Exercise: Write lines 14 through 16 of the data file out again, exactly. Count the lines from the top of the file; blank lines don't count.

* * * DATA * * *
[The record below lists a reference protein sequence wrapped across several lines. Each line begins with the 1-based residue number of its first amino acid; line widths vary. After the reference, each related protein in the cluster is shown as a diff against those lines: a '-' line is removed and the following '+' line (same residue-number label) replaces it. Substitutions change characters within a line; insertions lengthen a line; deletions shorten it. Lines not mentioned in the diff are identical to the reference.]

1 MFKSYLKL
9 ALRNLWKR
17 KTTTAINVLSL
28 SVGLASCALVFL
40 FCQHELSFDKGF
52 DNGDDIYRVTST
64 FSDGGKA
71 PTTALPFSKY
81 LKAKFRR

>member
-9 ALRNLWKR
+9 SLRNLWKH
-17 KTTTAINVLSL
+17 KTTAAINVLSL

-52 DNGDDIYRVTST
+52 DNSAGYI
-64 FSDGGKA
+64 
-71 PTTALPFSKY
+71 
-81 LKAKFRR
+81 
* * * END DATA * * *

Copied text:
-17 KTTTAINVLSL
+17 KTTAAINVLSL

-52 DNGDDIYRVTST